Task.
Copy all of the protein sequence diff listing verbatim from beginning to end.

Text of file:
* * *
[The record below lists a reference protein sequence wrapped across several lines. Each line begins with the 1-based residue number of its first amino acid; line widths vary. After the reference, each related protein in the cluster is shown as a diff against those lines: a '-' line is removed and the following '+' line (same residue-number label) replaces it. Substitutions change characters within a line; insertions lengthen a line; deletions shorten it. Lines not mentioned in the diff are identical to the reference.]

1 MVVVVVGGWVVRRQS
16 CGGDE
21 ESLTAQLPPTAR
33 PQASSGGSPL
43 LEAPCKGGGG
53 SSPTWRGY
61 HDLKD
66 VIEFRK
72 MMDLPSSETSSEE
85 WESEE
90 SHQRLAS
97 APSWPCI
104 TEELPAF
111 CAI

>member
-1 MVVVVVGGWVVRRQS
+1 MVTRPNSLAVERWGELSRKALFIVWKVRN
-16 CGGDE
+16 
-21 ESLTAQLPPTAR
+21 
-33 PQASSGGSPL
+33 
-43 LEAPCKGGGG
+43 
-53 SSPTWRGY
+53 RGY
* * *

[The record below lists a reference protein sequence wrapped across several lines. Each line begins with the 1-based residue number of its first amino acid; line widths vary. After the reference, each related protein in the cluster is shown as a diff against those lines: a '-' line is removed and the following '+' line (same residue-number label) replaces it. Substitutions change characters within a line; insertions lengthen a line; deletions shorten it. Lines not mentioned in the diff are identical to the reference.]

1 MVVVVVGGWVVRRQS
16 CGGDE
21 ESLTAQLPPTAR
33 PQASSGGSPL
43 LEAPCKGGGG
53 SSPTWRGY
61 HDLKD
66 VIEFRK
72 MMDLPSSETSSEE
85 WESEE
90 SHQRLAS
97 APSWPCI
104 TEELPAF
111 CAI

>member
-1 MVVVVVGGWVVRRQS
+1 MVTRPNSLAVERWGELSRKALFIVWKVRN
-16 CGGDE
+16 
-21 ESLTAQLPPTAR
+21 
-33 PQASSGGSPL
+33 
-43 LEAPCKGGGG
+43 
-53 SSPTWRGY
+53 RGY